What to do for your next job
The first problem you will probably encounter when trying to find your first (or next job) is a slightly existential one… what you should be doing with your life now?
It’s an incredibly daunting question to ask yourself as it will make you feel like you are making a huge commitment, but really it doesn’t have to be. It is incredibly rare that someone’s first job is the same one they’ll be doing when they retire (although it does happen).
Instead of constantly thinking about how the next role you take has to be the right one (which puts immense pressure on you), just think about what would be an improvement on your current situation? What things do you want to learn next? Careers should be thought of as iterative developments; as you progress through them consider the things you enjoyed doing and want to do more of and the inverse, what do you not want to do anymore? Then as you look for your next role look to optimise for those things and see whether they are indeed things you enjoy when you get there.
The more you go on doing this the closer and closer you’ll get to your ‘dream job’. You may be lucky and get it right away or it may take a little longer, but the only way to find out is to try things and see what you enjoy.
If you just stay in one career that you just think is ‘okay’ then yes you will progress, with time, almost certainly, but long term you will likely not fulfil your potential and trying to maintain enthusiasm will become more and more difficult. One example of two career paths, one staying in the same role, never trying anything different and another ‘iterating’ through their career could be as follows:
(With ‘success’ being however you wish to define it: pay, promotions, enjoyment/engagement).
As you see (from this completely legit chart) it may take a little longer and be a little more volatile but there will reach an inflexion point where the skills you have learnt and focussed on compound and align with the role that allows you to perform optimally.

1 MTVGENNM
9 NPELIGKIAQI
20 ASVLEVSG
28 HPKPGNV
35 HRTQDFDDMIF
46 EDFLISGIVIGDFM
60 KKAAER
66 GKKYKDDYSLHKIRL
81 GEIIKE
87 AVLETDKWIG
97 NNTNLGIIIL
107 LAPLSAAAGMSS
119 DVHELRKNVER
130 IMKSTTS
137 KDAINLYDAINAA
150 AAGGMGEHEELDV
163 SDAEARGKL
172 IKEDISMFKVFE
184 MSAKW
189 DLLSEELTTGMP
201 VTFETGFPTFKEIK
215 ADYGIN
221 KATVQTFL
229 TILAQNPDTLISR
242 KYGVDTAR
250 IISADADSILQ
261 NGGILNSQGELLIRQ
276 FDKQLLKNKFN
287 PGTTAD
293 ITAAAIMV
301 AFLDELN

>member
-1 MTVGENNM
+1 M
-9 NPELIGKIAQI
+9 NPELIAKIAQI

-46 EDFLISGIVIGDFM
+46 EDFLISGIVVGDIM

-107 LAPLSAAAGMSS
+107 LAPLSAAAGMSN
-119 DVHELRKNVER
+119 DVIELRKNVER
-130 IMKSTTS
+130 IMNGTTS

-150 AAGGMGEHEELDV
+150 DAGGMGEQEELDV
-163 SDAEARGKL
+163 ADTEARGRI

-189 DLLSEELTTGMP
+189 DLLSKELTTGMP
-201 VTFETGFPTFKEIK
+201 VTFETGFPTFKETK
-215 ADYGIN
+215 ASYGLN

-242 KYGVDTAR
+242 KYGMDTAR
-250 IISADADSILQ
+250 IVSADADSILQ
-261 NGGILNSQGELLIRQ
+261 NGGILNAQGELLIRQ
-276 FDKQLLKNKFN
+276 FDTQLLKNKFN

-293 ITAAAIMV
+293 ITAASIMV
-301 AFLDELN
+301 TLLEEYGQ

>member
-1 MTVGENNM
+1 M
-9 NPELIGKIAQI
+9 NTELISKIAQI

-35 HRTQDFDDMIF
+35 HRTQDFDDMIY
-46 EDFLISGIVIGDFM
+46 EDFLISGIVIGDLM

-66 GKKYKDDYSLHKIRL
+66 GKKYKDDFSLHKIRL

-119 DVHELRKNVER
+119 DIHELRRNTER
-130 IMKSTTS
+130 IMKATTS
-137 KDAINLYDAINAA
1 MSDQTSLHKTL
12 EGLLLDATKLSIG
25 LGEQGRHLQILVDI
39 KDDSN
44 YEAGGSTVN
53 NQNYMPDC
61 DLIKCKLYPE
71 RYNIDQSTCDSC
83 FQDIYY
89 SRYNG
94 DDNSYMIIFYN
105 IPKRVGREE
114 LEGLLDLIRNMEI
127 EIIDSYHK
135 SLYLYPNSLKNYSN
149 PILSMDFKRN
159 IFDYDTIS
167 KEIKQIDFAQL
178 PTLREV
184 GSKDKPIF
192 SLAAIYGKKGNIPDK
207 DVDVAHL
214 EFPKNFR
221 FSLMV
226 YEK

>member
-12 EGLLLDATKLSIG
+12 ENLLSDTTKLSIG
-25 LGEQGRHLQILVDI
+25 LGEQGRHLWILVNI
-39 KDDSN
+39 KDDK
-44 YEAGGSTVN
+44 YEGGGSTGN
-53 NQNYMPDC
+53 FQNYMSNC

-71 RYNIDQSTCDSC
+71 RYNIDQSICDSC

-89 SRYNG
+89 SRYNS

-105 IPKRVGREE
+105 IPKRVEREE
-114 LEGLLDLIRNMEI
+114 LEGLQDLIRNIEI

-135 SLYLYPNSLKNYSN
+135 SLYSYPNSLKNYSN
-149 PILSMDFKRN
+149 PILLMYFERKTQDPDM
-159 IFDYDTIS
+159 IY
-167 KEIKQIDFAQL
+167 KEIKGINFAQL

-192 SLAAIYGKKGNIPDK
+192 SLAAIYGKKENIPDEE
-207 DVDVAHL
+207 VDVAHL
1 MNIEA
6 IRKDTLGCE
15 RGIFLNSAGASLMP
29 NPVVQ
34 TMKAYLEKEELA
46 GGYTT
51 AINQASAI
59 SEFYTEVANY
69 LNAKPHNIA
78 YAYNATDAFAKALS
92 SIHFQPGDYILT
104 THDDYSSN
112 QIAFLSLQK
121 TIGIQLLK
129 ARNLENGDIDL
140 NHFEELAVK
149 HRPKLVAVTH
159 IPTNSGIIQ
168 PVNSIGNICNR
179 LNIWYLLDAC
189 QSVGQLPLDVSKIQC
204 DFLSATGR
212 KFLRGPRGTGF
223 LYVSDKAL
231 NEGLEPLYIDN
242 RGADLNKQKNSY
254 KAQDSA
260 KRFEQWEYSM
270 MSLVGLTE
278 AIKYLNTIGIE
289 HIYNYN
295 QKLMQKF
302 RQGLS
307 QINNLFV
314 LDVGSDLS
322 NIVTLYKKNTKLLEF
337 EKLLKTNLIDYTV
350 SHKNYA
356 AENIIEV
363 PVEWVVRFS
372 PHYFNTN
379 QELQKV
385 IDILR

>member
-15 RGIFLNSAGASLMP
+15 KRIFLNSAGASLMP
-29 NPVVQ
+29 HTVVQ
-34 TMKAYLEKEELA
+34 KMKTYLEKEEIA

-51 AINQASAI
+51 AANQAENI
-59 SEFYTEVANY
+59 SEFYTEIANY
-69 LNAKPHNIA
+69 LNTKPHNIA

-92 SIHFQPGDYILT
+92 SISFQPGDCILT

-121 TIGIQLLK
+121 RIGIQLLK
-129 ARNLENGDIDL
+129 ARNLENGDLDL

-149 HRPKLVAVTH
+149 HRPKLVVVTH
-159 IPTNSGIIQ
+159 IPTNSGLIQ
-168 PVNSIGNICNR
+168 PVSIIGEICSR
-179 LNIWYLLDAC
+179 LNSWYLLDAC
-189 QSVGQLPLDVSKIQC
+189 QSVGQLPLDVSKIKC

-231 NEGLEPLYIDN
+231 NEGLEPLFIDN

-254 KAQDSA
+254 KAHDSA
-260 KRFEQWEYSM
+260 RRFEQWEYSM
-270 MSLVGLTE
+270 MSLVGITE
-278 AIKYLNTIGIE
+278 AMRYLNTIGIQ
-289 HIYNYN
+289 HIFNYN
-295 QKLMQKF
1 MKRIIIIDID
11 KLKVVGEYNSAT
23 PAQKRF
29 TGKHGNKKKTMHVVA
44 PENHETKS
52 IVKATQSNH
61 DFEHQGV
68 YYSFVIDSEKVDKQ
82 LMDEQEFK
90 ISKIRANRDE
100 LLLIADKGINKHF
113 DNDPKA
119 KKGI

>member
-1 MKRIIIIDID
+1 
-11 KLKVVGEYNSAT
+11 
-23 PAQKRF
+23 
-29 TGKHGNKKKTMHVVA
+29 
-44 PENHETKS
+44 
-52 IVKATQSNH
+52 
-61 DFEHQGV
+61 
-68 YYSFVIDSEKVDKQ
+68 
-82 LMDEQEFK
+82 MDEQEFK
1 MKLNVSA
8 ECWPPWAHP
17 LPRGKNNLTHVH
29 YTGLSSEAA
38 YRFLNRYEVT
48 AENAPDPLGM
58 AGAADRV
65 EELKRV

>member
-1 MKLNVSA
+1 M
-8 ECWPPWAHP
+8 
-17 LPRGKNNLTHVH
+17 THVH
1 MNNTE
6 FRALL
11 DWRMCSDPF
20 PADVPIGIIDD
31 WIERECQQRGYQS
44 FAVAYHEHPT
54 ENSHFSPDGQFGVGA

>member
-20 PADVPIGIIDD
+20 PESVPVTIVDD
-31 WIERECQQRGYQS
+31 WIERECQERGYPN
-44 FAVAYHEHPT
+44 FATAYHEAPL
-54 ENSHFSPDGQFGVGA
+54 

Don’t be scared to try something different, each change may seem a little scary but will help you become more adaptive to different conditions, working with different people, and challenge you to learn new skills.
It is almost impossible to know the perfect role for you until you try things, even if you think on day 1 “I want to be an actor”, you may try it out in a small way by joining an amateur dramatics club, but then find out you are more interested in the staging, set and scenery and less so in being centre stage. So you try that and realise you love making beautiful spaces but want something a bit more practical and so want to try events management, where you then might decide what you really like is specialising in huge business conferences, challenging yourself to make them that bit more bearable and exciting. So you bounce around, learning more skills, pursuing the bits that interest you and ditching the bits that don’t until you reach the thing you love and are great at.
So, to answer the question of “what to do next?” with an heuristic: choose anything that gives you an opportunity to learn about something you are interested in, that is marginally more orientated to what you like doing and involves less of what you don’t like.
It could be a new role in your current company or a role in a different one, the same thought process applies. Rinse and repeat once you feel like you are stagnating or identify another area you want to work on that you can no longer do in your current role and in time you will get to your dream role (it just may take a little patience)!